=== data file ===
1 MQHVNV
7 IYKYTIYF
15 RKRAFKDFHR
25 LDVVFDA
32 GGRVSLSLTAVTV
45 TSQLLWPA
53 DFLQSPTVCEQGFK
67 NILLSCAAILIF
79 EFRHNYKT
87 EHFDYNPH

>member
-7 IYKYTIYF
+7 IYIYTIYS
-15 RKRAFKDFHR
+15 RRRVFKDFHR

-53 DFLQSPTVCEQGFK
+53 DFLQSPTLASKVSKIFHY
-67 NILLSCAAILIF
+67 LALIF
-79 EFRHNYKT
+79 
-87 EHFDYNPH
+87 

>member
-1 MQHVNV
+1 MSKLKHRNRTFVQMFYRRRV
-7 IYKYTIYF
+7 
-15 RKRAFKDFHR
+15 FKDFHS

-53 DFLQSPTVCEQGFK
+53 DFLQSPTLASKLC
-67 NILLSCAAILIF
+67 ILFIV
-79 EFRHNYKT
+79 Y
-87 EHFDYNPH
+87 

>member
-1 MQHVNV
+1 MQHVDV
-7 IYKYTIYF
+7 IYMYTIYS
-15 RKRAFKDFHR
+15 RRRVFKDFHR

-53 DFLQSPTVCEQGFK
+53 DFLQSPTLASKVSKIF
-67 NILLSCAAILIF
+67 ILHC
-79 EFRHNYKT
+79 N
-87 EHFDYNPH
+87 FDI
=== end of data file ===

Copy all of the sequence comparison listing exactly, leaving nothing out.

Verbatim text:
1 MQHVNV
7 IYKYTIYF
15 RKRAFKDFHR
25 LDVVFDA
32 GGRVSLSLTAVTV
45 TSQLLWPA
53 DFLQSPTVCEQGFK
67 NILLSCAAILIF
79 EFRHNYKT
87 EHFDYNPH

>member
-7 IYKYTIYF
+7 IYIYTIYS
-15 RKRAFKDFHR
+15 RRRVFKDFHR

-53 DFLQSPTVCEQGFK
+53 DFLQSPTLASKVSKIFHY
-67 NILLSCAAILIF
+67 LALIF
-79 EFRHNYKT
+79 
-87 EHFDYNPH
+87 

>member
-1 MQHVNV
+1 MSKLKHRNRTFVQMFYRRRV
-7 IYKYTIYF
+7 
-15 RKRAFKDFHR
+15 FKDFHS

-53 DFLQSPTVCEQGFK
+53 DFLQSPTLASKLC
-67 NILLSCAAILIF
+67 ILFIV
-79 EFRHNYKT
+79 Y
-87 EHFDYNPH
+87 

>member
-1 MQHVNV
+1 MQHVDV
-7 IYKYTIYF
+7 IYMYTIYS
-15 RKRAFKDFHR
+15 RRRVFKDFHR

-53 DFLQSPTVCEQGFK
+53 DFLQSPTLASKVSKIF
-67 NILLSCAAILIF
+67 ILHC
-79 EFRHNYKT
+79 N
-87 EHFDYNPH
+87 FDI